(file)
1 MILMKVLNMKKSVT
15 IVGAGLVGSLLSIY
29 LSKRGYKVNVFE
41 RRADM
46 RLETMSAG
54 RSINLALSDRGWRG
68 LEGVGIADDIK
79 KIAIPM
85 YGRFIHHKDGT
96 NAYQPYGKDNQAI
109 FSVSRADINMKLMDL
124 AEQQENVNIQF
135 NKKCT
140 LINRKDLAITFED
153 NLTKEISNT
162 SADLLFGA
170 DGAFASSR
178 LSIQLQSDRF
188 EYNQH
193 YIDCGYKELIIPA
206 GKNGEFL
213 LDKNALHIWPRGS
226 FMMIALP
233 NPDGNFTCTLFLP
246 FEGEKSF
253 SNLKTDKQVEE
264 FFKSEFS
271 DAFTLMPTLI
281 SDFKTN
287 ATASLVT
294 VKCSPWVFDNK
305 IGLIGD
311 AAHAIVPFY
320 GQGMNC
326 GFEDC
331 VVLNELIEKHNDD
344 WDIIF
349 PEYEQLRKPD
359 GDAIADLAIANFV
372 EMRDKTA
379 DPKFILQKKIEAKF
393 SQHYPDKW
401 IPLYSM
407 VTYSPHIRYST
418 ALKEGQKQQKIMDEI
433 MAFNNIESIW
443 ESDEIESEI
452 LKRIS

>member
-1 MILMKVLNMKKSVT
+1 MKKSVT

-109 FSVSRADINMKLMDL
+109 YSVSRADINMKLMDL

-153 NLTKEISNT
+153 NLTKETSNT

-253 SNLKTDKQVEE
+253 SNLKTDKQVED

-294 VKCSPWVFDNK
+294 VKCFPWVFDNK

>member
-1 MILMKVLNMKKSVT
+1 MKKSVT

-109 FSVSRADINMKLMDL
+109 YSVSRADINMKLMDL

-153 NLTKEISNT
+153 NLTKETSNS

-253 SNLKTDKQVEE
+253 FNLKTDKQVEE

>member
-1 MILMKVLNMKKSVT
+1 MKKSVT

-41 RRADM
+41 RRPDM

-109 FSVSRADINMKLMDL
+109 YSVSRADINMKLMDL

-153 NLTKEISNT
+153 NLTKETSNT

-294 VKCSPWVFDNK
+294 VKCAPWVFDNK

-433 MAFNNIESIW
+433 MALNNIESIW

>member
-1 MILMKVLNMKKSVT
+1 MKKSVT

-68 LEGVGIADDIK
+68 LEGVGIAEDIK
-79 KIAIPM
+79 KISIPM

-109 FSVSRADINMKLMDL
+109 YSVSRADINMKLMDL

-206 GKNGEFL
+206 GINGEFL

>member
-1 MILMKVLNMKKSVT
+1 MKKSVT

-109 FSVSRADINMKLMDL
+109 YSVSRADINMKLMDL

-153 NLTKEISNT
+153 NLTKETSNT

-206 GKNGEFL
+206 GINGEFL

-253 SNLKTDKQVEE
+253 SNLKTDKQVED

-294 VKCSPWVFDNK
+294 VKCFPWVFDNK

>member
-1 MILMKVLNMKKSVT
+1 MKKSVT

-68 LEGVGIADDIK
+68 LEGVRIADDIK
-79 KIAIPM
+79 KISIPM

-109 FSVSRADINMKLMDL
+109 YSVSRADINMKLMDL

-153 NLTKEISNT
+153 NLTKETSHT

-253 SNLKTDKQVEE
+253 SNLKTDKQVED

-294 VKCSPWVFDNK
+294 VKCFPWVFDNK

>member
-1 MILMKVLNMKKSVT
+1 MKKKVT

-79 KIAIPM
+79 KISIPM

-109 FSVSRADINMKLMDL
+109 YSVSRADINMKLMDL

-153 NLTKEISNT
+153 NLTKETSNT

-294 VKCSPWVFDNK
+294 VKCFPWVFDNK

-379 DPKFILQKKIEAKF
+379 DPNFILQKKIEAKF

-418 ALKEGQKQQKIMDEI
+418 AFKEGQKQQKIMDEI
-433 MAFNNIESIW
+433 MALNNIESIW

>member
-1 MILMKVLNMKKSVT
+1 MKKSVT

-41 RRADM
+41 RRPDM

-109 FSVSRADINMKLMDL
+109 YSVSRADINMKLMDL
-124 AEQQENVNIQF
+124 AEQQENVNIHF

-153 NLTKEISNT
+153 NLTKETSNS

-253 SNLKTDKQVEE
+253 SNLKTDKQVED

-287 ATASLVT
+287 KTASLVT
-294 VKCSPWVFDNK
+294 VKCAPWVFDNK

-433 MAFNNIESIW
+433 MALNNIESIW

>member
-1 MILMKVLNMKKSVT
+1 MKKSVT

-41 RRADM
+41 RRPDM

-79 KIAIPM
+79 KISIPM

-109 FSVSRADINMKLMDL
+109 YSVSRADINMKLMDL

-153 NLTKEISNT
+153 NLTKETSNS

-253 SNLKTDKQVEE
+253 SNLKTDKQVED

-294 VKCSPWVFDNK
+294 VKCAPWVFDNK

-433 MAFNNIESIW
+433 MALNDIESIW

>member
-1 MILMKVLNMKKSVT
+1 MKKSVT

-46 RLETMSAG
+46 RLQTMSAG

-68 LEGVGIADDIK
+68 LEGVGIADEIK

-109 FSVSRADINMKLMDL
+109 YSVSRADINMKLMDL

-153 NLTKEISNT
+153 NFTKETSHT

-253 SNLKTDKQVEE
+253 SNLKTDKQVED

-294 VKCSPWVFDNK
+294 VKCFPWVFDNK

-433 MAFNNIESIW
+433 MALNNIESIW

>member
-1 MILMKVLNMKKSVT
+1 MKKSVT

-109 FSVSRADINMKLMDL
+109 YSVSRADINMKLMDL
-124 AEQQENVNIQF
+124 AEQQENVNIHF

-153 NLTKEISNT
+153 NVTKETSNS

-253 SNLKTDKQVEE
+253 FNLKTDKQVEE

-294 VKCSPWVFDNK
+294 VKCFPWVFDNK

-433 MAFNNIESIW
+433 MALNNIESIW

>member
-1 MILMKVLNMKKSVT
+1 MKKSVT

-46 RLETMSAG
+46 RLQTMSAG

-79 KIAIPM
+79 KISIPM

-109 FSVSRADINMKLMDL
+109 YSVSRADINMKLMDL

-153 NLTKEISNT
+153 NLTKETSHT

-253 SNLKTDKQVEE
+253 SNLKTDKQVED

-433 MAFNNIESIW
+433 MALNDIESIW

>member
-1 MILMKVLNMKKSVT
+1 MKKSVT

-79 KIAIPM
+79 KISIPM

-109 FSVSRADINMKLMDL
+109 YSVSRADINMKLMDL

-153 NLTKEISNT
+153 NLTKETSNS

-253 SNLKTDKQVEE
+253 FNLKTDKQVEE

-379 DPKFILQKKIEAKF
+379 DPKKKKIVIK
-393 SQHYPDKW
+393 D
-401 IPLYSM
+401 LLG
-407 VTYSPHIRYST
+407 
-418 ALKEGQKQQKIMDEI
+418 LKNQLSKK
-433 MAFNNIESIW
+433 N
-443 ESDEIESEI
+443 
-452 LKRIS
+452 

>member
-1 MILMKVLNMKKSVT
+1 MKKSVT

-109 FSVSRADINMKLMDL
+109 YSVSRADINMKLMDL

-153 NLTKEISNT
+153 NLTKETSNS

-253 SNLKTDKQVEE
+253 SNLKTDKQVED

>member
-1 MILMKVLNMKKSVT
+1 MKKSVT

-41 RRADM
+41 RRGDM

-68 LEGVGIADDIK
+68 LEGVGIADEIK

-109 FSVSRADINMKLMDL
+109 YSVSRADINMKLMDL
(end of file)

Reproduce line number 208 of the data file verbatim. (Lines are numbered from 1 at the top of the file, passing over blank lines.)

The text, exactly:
+1 MKKSVT